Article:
Claims (25)

  1. 1. A safety system for vehicle having at least an electrical system, said safety system comprising;
    a first battery module and a second battery module connected in parallel relation to each other;
    a buss line connected to said first battery module and second battery module thereby forming a circuit for supplying electric power from said first battery module and second battery module to the electrical system; and
    first and second switching elements of said buss line connected in series to said first and second battery modules with said first and second switching elements movable between closed mode for supplying electric power from said first and second battery modules through said buss line for the electrical system and opened mode as said first and second switching elements terminate supply of electric power to the electrical system as at least one of internal impact and external impacts on the vehicle is sensed.
  2. 2. A safety system as set forth in claim 1 including a third battery module with said first switching element disposed on said buss line between said third battery module and said first battery module and said second switching element disposed on said buss line between said second battery module and said first battery module.
  3. 3. A safety system as set forth in claim 2 wherein each battery module presents a plurality of battery cells each having a first electrode adjacent a first current collector and a second electrode of charge opposite from said first electrode and adjacent a second current collector and a separator layer positioned between said first and second electrodes with said first and second electrodes ionic conducting electrolyte therebetween.
  4. 4. A safety system as set forth in claim 3 wherein said first switching element and said second switching element are further defined by a switch.
  5. 5. A safety system as set forth in claim 4 wherein each said first switching element and said second switching element includes break-away devices, respectively, for opening said first and second switching elements in response to sensed at least one in internal impact and external impact on the vehicle.
  6. 6. A safety system as set forth in claim 5 wherein each said break-away device includes a fuse responsive to at least one in internal impact and external impact on the vehicle.
  7. 7. A safety system as set forth in claim 6 wherein each said break-away device includes a shear container to hold said fuse disposed therein.
  8. 8. A safety system as set forth in claim 7 including a power management control system operatively communicating with each of said first and second and third battery modules, said buss line, said first and second switching elements, said break-away devices connected with one another to form an interface circuit device.
  9. 9. A safety system as set forth in claim 8 including at least one sensor electrically communicated with said interface circuit device with said first sensor sensing at least one of external impact and internal impact and signaling said interface circuit device at least one of external impact and internal impact on the vehicle is sensed.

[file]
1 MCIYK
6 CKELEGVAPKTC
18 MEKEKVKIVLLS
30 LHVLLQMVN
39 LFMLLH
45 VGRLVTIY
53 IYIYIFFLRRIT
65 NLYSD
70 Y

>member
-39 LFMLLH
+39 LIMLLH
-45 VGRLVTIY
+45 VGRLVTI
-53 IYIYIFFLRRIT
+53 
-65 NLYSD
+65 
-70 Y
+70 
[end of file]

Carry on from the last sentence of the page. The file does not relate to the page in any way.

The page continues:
10. 10. A vehicle having a safety system for vehicle having an electrical system, said vehicle comprising:
    a chassis;
    a first battery module and a second battery module supported on said chassis and connected in at least one of series and parallel relation to each other;
    a buss line connected to said first battery module and second battery module thereby forming a circuit for supplying electric power from said first battery module and second battery module to the electrical system;
    an internal sensor and an external sensor for sensing internal impact and external impact onto said vehicle; and
    first and second switching elements of said buss line connected in series to said first and second battery modules with said first and second switching elements movable between closed mode for supplying electric power from said first and second battery modules through said buss line and opened mode as said first and second switching elements terminate supply of electric power to the electrical system as at least one of said internal and external sensors sense at least one of internal impact and external impact on the vehicle.
  11. 11. A vehicle as set forth in claim 10 including a third battery module with said first switching element disposed on said buss line between said third battery module and said battery module and said second switching element disposed on said buss line between said second battery module and said first battery module.
  12. 12. A vehicle as set forth in claim 10 wherein each battery module presents a plurality of battery cells each having a first electrode adjacent a first current collector and a second electrode of charge opposite from said first electrode and adjacent a second current collector and a separator layer positioned between said first and second electrodes with said first and second electrodes ionic conducting electrolyte therebetween.
  13. 13. A vehicle as set forth in claim 10 wherein said first switching element and said second switching element are further defined by break-away devices, respectively, for opening said first and second switching elements in response to sensed at least one in internal impact and external impact on the vehicle, each said break-away device includes a fuse responsive to at least one in internal impact and external impact on the vehicle and a shear container to hold said fuse disposed therein.
  14. 14. A vehicle as set forth in claim 10 including a power management control system operatively communicating with each of said first and second and third battery modules, said buss line, said first and second switching elements, said break-away devices connected with one another to form an interface circuit device.